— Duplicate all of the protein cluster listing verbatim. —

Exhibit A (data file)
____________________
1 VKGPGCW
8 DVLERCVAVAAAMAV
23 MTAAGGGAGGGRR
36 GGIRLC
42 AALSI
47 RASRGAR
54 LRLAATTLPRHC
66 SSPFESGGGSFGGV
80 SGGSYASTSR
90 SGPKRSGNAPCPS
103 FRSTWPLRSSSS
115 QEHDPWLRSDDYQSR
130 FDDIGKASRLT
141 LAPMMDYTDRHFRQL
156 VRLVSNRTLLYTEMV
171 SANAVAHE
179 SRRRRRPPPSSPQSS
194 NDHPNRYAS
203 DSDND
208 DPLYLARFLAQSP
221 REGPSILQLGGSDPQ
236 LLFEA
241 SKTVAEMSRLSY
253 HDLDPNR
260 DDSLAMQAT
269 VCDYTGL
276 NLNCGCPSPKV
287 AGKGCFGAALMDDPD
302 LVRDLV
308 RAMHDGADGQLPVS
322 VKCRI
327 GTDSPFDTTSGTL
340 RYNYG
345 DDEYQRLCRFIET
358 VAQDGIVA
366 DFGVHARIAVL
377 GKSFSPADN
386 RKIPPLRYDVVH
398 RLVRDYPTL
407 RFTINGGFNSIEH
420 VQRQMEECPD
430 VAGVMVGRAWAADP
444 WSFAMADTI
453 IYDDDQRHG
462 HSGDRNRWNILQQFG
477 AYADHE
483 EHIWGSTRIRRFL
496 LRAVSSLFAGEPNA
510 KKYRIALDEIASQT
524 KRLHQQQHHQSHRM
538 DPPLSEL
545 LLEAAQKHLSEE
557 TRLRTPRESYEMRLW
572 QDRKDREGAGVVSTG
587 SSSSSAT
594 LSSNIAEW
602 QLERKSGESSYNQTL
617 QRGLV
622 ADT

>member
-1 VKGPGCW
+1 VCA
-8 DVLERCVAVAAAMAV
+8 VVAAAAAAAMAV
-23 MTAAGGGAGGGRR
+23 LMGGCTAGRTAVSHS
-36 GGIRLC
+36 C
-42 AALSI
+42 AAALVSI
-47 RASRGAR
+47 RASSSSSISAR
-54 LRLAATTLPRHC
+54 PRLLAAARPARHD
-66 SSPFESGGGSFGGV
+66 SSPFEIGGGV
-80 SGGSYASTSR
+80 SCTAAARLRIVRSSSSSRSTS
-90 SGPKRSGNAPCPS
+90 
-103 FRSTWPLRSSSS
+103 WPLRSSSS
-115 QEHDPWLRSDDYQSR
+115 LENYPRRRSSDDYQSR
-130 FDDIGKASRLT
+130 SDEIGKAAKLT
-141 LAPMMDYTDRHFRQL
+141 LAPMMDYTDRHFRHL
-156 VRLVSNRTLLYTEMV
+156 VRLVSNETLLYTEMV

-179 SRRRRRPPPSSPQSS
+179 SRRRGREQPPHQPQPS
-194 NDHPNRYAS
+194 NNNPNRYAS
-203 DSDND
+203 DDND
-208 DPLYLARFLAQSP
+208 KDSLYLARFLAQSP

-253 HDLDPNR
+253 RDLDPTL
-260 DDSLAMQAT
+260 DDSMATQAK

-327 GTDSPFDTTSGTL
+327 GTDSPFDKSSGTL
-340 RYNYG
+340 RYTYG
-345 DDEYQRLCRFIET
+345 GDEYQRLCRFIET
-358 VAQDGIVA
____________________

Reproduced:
1 VKGPGCW
8 DVLERCVAVAAAMAV
23 MTAAGGGAGGGRR
36 GGIRLC
42 AALSI
47 RASRGAR
54 LRLAATTLPRHC
66 SSPFESGGGSFGGV
80 SGGSYASTSR
90 SGPKRSGNAPCPS
103 FRSTWPLRSSSS
115 QEHDPWLRSDDYQSR
130 FDDIGKASRLT
141 LAPMMDYTDRHFRQL
156 VRLVSNRTLLYTEMV
171 SANAVAHE
179 SRRRRRPPPSSPQSS
194 NDHPNRYAS
203 DSDND
208 DPLYLARFLAQSP
221 REGPSILQLGGSDPQ
236 LLFEA
241 SKTVAEMSRLSY
253 HDLDPNR
260 DDSLAMQAT
269 VCDYTGL
276 NLNCGCPSPKV
287 AGKGCFGAALMDDPD
302 LVRDLV
308 RAMHDGADGQLPVS
322 VKCRI
327 GTDSPFDTTSGTL
340 RYNYG
345 DDEYQRLCRFIET
358 VAQDGIVA
366 DFGVHARIAVL
377 GKSFSPADN
386 RKIPPLRYDVVH
398 RLVRDYPTL
407 RFTINGGFNSIEH
420 VQRQMEECPD
430 VAGVMVGRAWAADP
444 WSFAMADTI
453 IYDDDQRHG
462 HSGDRNRWNILQQFG
477 AYADHE
483 EHIWGSTRIRRFL
496 LRAVSSLFAGEPNA
510 KKYRIALDEIASQT
524 KRLHQQQHHQSHRM
538 DPPLSEL
545 LLEAAQKHLSEE
557 TRLRTPRESYEMRLW
572 QDRKDREGAGVVSTG
587 SSSSSAT
594 LSSNIAEW
602 QLERKSGESSYNQTL
617 QRGLV
622 ADT

>member
-1 VKGPGCW
+1 VCA
-8 DVLERCVAVAAAMAV
+8 VVAAAAAAAMAV
-23 MTAAGGGAGGGRR
+23 LMGGCTAGRTAVSHS
-36 GGIRLC
+36 C
-42 AALSI
+42 AAALVSI
-47 RASRGAR
+47 RASSSSSISAR
-54 LRLAATTLPRHC
+54 PRLLAAARPARHD
-66 SSPFESGGGSFGGV
+66 SSPFEIGGGV
-80 SGGSYASTSR
+80 SCTAAARLRIVRSSSSSRSTS
-90 SGPKRSGNAPCPS
+90 
-103 FRSTWPLRSSSS
+103 WPLRSSSS
-115 QEHDPWLRSDDYQSR
+115 LENYPRRRSSDDYQSR
-130 FDDIGKASRLT
+130 SDEIGKAAKLT
-141 LAPMMDYTDRHFRQL
+141 LAPMMDYTDRHFRHL
-156 VRLVSNRTLLYTEMV
+156 VRLVSNETLLYTEMV

-179 SRRRRRPPPSSPQSS
+179 SRRRGREQPPHQPQPS
-194 NDHPNRYAS
+194 NNNPNRYAS
-203 DSDND
+203 DDND
-208 DPLYLARFLAQSP
+208 KDSLYLARFLAQSP

-253 HDLDPNR
+253 RDLDPTL
-260 DDSLAMQAT
+260 DDSMATQAK

-327 GTDSPFDTTSGTL
+327 GTDSPFDKSSGTL
-340 RYNYG
+340 RYTYG
-345 DDEYQRLCRFIET
+345 GDEYQRLCRFIET
-358 VAQDGIVA